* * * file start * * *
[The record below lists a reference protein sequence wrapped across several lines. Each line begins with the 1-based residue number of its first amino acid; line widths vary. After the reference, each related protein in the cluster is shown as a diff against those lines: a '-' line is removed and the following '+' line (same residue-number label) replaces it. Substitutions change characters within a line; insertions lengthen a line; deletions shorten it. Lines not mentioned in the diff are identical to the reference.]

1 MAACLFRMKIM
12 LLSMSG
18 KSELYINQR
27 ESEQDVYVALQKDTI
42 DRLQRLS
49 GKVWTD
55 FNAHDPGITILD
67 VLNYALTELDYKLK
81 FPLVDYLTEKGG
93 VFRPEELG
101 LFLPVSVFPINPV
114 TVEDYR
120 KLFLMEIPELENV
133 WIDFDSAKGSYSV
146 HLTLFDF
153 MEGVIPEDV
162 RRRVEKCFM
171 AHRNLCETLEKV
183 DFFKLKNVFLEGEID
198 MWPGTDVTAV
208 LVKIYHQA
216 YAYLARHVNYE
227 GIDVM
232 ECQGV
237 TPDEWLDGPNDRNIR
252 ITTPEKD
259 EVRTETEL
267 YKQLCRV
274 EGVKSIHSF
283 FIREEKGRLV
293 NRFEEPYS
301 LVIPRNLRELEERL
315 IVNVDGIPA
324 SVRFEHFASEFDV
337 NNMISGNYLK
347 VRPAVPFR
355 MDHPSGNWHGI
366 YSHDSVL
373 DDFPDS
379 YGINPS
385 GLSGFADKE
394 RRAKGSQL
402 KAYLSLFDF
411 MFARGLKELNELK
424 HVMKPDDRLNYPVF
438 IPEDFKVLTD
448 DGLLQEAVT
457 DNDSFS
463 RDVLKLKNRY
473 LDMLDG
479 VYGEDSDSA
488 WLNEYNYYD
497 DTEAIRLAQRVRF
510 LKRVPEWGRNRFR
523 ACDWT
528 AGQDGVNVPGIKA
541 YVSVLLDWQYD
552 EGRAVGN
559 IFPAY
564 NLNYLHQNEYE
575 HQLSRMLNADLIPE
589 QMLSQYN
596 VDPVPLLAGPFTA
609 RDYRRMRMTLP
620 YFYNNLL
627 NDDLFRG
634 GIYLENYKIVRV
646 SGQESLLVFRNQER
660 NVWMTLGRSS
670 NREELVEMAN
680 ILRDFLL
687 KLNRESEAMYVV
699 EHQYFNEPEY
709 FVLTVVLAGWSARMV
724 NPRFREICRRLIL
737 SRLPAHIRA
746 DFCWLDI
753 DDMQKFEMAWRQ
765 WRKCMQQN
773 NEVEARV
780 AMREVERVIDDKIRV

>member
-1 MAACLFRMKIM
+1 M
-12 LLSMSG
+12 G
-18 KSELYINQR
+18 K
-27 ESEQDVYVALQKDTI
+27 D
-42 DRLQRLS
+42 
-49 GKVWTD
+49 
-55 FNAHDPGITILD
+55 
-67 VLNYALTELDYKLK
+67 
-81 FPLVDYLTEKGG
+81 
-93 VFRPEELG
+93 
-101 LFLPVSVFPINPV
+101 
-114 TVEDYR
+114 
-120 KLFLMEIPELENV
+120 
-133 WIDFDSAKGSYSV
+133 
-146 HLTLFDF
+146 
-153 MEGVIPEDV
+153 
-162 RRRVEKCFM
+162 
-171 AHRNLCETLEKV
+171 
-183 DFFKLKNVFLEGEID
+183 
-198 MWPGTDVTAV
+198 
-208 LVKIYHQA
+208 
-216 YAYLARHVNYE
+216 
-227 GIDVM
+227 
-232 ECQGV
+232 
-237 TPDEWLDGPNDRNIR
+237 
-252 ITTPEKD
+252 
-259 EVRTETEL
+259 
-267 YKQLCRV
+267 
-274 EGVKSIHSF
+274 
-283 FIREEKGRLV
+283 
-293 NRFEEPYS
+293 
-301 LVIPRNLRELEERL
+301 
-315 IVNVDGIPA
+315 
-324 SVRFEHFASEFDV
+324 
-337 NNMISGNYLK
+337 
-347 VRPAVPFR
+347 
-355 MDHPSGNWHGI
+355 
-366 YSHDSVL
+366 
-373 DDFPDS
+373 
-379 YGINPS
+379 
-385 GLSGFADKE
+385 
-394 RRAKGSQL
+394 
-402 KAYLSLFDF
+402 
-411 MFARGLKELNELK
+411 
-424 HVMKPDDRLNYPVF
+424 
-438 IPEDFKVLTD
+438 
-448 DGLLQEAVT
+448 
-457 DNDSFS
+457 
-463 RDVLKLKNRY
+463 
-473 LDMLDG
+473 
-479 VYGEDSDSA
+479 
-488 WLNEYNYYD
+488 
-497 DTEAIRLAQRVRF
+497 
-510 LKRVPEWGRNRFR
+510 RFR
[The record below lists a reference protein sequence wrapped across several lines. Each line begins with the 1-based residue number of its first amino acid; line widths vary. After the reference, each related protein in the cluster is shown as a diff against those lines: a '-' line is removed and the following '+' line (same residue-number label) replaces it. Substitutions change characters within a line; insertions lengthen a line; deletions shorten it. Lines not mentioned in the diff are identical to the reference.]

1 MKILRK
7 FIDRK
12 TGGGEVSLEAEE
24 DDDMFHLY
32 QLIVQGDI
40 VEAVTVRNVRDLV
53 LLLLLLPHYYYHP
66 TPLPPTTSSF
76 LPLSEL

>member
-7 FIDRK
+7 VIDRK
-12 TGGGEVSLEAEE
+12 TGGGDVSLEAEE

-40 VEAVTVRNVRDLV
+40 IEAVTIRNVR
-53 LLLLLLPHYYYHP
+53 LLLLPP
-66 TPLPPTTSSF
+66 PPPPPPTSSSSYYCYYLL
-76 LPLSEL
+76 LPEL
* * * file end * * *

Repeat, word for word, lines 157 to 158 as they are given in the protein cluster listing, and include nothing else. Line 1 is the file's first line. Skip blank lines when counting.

+355 
-366 YSHDSVL